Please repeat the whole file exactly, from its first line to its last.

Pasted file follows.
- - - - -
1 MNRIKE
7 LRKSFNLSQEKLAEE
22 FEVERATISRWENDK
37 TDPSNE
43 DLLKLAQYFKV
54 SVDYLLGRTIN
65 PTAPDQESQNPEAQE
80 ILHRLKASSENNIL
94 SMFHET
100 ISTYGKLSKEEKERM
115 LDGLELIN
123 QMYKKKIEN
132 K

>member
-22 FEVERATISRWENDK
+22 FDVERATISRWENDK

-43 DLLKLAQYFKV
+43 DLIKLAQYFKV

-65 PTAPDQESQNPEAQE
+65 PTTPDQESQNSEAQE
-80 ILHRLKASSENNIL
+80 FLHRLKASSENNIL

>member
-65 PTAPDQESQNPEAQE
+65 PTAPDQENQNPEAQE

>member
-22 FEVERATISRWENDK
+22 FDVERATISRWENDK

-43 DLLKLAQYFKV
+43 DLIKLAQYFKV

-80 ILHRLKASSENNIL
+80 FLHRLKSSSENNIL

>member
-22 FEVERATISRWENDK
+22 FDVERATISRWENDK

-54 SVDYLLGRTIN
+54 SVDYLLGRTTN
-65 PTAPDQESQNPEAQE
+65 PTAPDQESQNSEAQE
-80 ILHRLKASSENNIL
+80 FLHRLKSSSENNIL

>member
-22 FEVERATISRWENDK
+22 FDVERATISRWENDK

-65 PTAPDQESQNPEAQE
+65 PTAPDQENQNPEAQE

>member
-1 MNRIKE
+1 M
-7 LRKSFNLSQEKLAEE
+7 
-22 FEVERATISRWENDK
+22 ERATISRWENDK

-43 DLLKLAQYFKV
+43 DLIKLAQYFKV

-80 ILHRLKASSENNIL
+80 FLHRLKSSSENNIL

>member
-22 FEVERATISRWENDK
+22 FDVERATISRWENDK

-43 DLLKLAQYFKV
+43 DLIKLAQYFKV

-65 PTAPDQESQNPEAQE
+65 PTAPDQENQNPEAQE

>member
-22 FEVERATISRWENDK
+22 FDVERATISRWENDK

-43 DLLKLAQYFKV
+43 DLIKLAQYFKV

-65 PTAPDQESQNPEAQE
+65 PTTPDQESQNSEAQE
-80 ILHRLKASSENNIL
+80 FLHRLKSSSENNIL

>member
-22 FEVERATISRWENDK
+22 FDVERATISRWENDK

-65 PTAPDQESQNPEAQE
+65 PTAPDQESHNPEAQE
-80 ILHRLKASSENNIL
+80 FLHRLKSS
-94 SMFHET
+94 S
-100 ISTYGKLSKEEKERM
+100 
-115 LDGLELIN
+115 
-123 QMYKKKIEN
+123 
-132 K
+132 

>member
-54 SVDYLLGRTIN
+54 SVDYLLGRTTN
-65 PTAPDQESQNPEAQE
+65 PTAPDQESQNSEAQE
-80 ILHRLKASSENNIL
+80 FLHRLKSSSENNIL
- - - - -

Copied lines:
1 MNRIKE
7 LRKSFNLSQEKLAEE
22 FEVERATISRWENDK
37 TDPSNE
43 DLLKLAQYFKV
54 SVDYLLGRTIN
65 PTAPDQESQNPEAQE
80 ILHRLKASSENNIL
94 SMFHET
100 ISTYGKLSKEEKERM
115 LDGLELIN
123 QMYKKKIEN
132 K

>member
-22 FEVERATISRWENDK
+22 FDVERATISRWENDK

-43 DLLKLAQYFKV
+43 DLIKLAQYFKV

-65 PTAPDQESQNPEAQE
+65 PTTPDQESQNSEAQE
-80 ILHRLKASSENNIL
+80 FLHRLKASSENNIL

>member
-65 PTAPDQESQNPEAQE
+65 PTAPDQENQNPEAQE

>member
-22 FEVERATISRWENDK
+22 FDVERATISRWENDK

-43 DLLKLAQYFKV
+43 DLIKLAQYFKV

-80 ILHRLKASSENNIL
+80 FLHRLKSSSENNIL

>member
-22 FEVERATISRWENDK
+22 FDVERATISRWENDK

-54 SVDYLLGRTIN
+54 SVDYLLGRTTN
-65 PTAPDQESQNPEAQE
+65 PTAPDQESQNSEAQE
-80 ILHRLKASSENNIL
+80 FLHRLKSSSENNIL

>member
-22 FEVERATISRWENDK
+22 FDVERATISRWENDK

-65 PTAPDQESQNPEAQE
+65 PTAPDQENQNPEAQE

>member
-1 MNRIKE
+1 M
-7 LRKSFNLSQEKLAEE
+7 
-22 FEVERATISRWENDK
+22 ERATISRWENDK

-43 DLLKLAQYFKV
+43 DLIKLAQYFKV

-80 ILHRLKASSENNIL
+80 FLHRLKSSSENNIL

>member
-22 FEVERATISRWENDK
+22 FDVERATISRWENDK

-43 DLLKLAQYFKV
+43 DLIKLAQYFKV

-65 PTAPDQESQNPEAQE
+65 PTAPDQENQNPEAQE

>member
-22 FEVERATISRWENDK
+22 FDVERATISRWENDK

-43 DLLKLAQYFKV
+43 DLIKLAQYFKV

-65 PTAPDQESQNPEAQE
+65 PTTPDQESQNSEAQE
-80 ILHRLKASSENNIL
+80 FLHRLKSSSENNIL

>member
-22 FEVERATISRWENDK
+22 FDVERATISRWENDK

-65 PTAPDQESQNPEAQE
+65 PTAPDQESHNPEAQE
-80 ILHRLKASSENNIL
+80 FLHRLKSS
-94 SMFHET
+94 S
-100 ISTYGKLSKEEKERM
+100 
-115 LDGLELIN
+115 
-123 QMYKKKIEN
+123 
-132 K
+132 

>member
-54 SVDYLLGRTIN
+54 SVDYLLGRTTN
-65 PTAPDQESQNPEAQE
+65 PTAPDQESQNSEAQE
-80 ILHRLKASSENNIL
+80 FLHRLKSSSENNIL